Racing Victoria chairman Brian Kruger says the regulator must work to restore the image of racing.
Racing Victoria chairman Brian Kruger says the governing body wants to restore the image of racing after the scandal involving the state’s biggest trainer.
Kruger said he was initially shocked then angry after stewards and Victoria Police’s sports integrity unit raided the stables of Darren Weir at Ballarat and Warrnambool.
Kruger was forewarned of the raids which led to Weir and his assistant, fellow trainer Jarrod McLean, being arrested last Wednesday.
Stewards have asked the Racing Appeals and Disciplinary Board to ratify a recommended four-year disqualification after Weir said he would not contest three charges of possessing electrical devices, referred to as jiggers.
“There’s so many people that do great work in this industry so to have the sort of events unfold last week I get frustrated how that undermines a great industry,” Kruger told RSN927.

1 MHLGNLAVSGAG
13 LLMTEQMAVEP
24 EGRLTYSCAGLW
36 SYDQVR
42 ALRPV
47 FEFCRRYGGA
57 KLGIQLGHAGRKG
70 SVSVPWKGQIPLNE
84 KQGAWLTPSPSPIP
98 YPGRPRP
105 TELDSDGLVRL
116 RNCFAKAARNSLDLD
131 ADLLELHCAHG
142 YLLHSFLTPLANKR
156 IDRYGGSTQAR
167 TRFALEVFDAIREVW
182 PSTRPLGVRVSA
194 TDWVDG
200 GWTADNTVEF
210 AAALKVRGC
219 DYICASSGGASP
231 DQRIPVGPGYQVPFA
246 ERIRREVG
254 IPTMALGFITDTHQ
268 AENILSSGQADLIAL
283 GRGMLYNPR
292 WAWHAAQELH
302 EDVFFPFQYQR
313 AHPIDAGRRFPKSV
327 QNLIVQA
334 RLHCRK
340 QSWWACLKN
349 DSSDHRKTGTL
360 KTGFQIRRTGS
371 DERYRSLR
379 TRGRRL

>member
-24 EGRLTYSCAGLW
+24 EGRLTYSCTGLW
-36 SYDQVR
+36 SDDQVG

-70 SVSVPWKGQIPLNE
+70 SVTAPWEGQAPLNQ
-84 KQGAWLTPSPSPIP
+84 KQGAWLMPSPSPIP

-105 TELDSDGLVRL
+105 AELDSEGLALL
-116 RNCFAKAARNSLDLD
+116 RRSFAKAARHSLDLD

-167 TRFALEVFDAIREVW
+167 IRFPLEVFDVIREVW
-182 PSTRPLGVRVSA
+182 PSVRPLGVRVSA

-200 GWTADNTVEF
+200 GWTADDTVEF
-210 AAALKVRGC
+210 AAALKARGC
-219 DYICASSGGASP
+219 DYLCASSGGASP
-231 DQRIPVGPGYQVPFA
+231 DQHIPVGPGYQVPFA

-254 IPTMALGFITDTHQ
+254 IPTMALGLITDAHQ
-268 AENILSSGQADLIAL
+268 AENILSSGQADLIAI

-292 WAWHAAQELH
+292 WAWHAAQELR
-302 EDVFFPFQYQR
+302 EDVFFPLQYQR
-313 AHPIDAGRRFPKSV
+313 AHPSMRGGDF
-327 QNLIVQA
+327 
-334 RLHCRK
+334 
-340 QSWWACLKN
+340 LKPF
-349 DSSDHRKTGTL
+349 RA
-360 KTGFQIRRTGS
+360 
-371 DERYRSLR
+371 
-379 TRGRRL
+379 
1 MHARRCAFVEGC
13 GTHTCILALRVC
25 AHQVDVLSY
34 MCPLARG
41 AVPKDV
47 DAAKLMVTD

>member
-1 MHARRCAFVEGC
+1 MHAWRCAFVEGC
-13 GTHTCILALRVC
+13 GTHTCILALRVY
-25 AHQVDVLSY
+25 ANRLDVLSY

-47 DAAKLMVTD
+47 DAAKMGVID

“I’ve moved on now to the point where I’m determined, and I know the rest of the board is equally determined, to restore the image of racing for those people who have been taking away bad impressions this week.”
Kruger said it was up to RV to communicate the positive stories behind racing including the great work behind the scenes with animal welfare and integrity.
With $10 million spent employing 60 to 70 people in racing integrity, Kruger says RV does a good job of detecting and prosecuting issues.
“Where we can do more is in the prevention area,” he said.
“The Racing Victoria board has already had discussions around ways we can change things to prevent these issues from occurring in the first place.
“There’s a whole list of ideas that we’ve spoken about. We will be doing a lot more work on those in coming weeks and months.”
Kruger said there were questions whether there were too many trainers in Victoria, whether a few were training too many horses and whether RV was doing enough before issuing training licences.
“We would need to be convinced that it would be an effective way to prevent integrity breaches going forward. If it was, absolutely we would implement it,” he said.
“There has been no view formed on that at the moment other than to say it is one of the areas we will look at along with a long list of other areas.”